Asset cycle downturns come around every decade or so & IMO is good for the long term nature of investing. The cycle provides buy-in opportunities as well as potential downside scenarios for more established investors. Timing is crucial. The  write-downs are hard to do but a necessary reality. I see 2024 as the year reality finally catches up with the over-indebted investor, especially those with CRE as its major exposure.

We've written down ours recently, & this after not putting them up last year, but I know that not everyone is comfortable doing that, especially those who are carrying large commitments. So, there's a lot of pain still to come, which will also bring with it opportunities for some.


Lol. Can we see another real estate crisis coming? Why yes we can. Should we call it GFC 2.0?

On a more serious note, do you think we'll hear the gurus say, "nobody could have seen that coming"? Probably won't inspire another GFC as I can see governments responding with 'rescue packages'. i.e. socialising the loss once again.

I wonder how badly Trump will get hit? (lol - couldn't happen to a nicer guy. no wonder he wants to be president again!)


Nah, it's still GFC 1.0

It never ended, it was conveniently covered up by several iterations of QE. There is so much debt in the banking sector, the only way to avoid the crises surfacing is to increase the value of future cashflows. Does that mean pumping money into the real economy? No, it means lower and lower interest rates, lower and lower yields. To the point where a few hundred dollars rent a week can service a million dollar townhouse. Looking at property, what is a consistent yield across the board right now? Negative 3-5%? For RE to continue to go up in real terms, somebody must always be willing to take a lower yield at a higher price and in lieu of a lower rate you'd be desperate to find a greater fool. For young people, they are beating the market by 3-5% just by renting. Trouble is, the rental market is over-priced as well.

If you're looking for CG in RE this year, consider a potential fall in interest rates already priced in to the current market. The market is betting big time on those rates coming down in the near future. All asset classes are. I'd suggest we are in a market priced at about 1.5-2% lower rates than available today. So for the market to move up from there, we'd be betting we return to war time spending, $60b+ in RBNZ asset purchases, <2% OCR, billions of dollars of Govt. spending. That's an interesting bet.


You're saying a fall in i-rates is baked into current prices? Maybe.

But the b.s. from the retail banks gets far more coverage than we do so I'm not so sure.


Has anyone got any comments on what is going on in the commercial real estate market in NZ?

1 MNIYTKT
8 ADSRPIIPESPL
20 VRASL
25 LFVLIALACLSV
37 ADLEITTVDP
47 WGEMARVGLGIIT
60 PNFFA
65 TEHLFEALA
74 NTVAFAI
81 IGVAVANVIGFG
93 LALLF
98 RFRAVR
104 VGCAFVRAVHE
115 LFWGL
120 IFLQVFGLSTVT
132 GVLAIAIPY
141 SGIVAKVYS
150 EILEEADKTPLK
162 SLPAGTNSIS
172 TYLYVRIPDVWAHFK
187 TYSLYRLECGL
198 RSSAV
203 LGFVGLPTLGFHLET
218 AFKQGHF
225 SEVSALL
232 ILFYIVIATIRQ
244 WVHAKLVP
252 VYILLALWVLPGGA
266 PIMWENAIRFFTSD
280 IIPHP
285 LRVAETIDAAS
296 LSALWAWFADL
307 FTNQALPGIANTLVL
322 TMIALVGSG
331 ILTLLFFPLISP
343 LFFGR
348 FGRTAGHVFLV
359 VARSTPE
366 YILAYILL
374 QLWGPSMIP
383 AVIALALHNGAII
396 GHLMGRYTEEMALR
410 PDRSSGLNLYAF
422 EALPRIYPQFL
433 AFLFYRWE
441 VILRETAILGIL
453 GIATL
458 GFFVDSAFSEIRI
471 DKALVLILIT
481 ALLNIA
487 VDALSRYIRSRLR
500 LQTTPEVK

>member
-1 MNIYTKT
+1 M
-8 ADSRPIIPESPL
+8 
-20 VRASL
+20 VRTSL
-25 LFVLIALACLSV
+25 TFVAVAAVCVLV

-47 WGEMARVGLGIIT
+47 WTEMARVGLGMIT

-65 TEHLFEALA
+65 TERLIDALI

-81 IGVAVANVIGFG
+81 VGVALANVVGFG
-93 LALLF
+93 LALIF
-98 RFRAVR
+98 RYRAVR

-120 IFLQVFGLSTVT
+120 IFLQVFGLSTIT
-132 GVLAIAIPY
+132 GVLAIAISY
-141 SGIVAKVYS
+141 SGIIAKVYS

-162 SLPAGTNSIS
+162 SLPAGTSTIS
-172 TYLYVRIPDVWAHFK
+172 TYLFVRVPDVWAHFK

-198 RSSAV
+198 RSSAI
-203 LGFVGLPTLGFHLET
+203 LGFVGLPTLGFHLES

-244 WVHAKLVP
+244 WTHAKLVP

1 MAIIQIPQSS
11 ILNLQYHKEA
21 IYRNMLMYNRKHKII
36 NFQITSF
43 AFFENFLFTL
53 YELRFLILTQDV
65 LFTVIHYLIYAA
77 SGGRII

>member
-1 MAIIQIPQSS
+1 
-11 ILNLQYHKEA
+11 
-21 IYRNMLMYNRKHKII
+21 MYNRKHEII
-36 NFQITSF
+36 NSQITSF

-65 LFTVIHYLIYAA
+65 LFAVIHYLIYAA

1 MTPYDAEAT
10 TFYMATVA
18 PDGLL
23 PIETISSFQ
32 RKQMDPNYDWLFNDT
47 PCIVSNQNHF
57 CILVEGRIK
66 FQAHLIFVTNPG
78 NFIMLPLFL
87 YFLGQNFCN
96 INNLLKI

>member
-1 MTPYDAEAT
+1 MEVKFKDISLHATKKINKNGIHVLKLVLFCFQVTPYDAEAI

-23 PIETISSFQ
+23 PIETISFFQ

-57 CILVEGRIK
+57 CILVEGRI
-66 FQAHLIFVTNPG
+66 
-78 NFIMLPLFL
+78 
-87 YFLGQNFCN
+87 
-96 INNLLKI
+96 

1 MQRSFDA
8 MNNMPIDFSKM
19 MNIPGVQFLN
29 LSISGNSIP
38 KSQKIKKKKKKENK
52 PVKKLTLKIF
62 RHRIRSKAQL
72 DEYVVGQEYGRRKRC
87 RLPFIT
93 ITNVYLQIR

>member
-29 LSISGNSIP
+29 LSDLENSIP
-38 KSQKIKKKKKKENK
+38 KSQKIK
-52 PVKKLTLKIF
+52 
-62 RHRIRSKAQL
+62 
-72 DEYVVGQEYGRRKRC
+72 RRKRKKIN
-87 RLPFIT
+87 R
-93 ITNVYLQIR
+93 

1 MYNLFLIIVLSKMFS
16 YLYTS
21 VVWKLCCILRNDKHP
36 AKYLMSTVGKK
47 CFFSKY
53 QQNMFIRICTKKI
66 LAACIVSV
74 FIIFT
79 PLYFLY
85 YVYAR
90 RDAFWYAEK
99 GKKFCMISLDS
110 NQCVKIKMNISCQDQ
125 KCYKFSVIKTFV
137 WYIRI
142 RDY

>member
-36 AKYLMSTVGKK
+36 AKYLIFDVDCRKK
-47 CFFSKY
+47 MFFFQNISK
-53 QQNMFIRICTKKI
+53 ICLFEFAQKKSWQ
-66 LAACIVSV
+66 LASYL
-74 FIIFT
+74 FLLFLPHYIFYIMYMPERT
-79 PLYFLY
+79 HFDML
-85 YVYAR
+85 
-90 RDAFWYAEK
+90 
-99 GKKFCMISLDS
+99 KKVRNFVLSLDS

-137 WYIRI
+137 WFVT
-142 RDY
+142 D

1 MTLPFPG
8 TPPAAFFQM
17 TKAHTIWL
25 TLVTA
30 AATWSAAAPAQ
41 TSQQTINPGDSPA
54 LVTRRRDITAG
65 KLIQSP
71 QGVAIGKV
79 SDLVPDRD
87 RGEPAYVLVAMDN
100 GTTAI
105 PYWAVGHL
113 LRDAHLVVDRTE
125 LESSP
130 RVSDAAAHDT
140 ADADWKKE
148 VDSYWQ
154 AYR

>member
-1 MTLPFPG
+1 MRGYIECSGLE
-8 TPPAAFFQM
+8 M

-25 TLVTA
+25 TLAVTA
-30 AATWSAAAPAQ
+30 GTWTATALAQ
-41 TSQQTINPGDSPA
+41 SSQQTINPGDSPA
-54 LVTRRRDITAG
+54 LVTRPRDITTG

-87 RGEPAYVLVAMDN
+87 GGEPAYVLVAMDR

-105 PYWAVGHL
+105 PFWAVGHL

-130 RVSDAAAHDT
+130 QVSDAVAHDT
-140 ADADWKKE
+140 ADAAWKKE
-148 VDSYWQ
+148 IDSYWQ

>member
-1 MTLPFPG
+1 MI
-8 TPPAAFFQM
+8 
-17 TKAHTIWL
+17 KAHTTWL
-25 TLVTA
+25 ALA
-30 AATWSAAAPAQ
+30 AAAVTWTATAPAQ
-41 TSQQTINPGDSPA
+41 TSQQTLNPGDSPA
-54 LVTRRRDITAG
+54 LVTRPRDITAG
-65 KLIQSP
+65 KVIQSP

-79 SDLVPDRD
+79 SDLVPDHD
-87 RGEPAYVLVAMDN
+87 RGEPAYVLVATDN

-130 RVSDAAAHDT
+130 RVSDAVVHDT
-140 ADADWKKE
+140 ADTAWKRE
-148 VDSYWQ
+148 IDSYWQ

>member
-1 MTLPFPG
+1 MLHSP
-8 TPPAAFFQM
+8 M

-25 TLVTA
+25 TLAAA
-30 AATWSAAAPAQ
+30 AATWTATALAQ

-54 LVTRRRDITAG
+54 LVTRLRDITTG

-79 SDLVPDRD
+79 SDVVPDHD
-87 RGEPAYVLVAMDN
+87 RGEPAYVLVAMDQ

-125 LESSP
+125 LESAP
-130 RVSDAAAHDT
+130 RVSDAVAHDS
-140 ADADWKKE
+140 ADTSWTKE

Read a report that some unlisted property investment funds are asking their investors for funds (i.e capital raising) to reduce leverage in the portfolio as commercial property valuations are falling. 

In that same report, there was an investor in the fund who was unable to sell their units, and the investment manager was also selling their units.…


This is the 5000lb gorilla, but I’m sure NuZullin will be just fine….

We’re immune from major credit events. NZ real estate agents told me so….


Raising money to pay down debt by unlisted commercial property funds does not work as many such funds are finding out to their cost.

in order to raise these funds they have to offer incentives and at least a return equal to bank deposits. Hence they may raise some money to pay down debt but it will not help the situation as the interest they were paying the bank is now being used to paying new investors. Who, in their right mind, would invest into a fund for no return?
Some of these funds are making things even worse by offering new shares at heavily discounted prices which makes a mockery of their oft touted capital gains. 
On the grey market large blocks of such shares or units are on offer at knock down prices, with no takers.

The heart of the problem is that borrowing more that 30% against a commercial property is a guarantee that difficulties will rise sooner or later as interests rates wax and wane.

Private investors in commercial property are not so easily bothered  when interest rates go high because they rarely if ever are obliged to pay dividends so can sweat it out, which is a pain but that’s all. 

At this moment there are a large number of private investment funds on the brink of collapse through past greed and mind blowing stupid investments, existing to expand mainly to pay higher fees to the managers.

It’s only the banks holding hands that is preventing a rout in this area, but time is not on their side. Banks don’t want to become managers of distressed commercial property..a nightmare they don’t need as managing commercial property is a skilled job, a skill only a few people really have.